General Motors' position on the fire is that the battery should have been drained after NHTSA crash-tested the car, a preventative measure the automaker says it recommends.
NHTSA's inquiry involves other carmakers who use lithium-ion battery packs, not just GM. According to the report, the agency is reviewing the automaker's responses, which likely pertain to the feasibility of requiring first-responders to drain battery packs. The Detroit Free Press says GM must currently deploy a team to drain Volt batteries, though a GM spokesman says a tool to drain batteries may become available to dealerships next year.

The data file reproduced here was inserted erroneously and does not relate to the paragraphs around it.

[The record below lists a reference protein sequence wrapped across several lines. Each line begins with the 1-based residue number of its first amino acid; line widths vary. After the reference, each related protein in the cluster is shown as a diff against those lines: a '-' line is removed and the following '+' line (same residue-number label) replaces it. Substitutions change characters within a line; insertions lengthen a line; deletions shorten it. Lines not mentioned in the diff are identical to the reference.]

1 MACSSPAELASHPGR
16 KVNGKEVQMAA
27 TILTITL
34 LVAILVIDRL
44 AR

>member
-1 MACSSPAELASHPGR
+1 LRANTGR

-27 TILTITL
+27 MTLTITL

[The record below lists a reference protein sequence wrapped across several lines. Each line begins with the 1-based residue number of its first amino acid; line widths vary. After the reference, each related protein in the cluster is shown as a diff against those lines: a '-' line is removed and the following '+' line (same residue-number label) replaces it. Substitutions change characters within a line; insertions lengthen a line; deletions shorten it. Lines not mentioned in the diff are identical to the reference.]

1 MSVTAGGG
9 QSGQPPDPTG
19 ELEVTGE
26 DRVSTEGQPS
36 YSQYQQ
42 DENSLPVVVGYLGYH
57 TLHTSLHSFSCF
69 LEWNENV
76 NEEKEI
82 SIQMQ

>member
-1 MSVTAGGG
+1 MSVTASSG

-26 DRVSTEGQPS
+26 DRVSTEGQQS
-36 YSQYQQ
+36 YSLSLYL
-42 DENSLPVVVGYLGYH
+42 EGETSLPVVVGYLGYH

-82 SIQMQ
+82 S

The safety of electric vehicle batteries and the unique dangers they pose to first responders have been an ongoing concern since the first hybrids hit the market over a decade ago. The market's shift toward lithium-ion batteries and an increase in the size of battery packs have only drawn the issue into starker focus.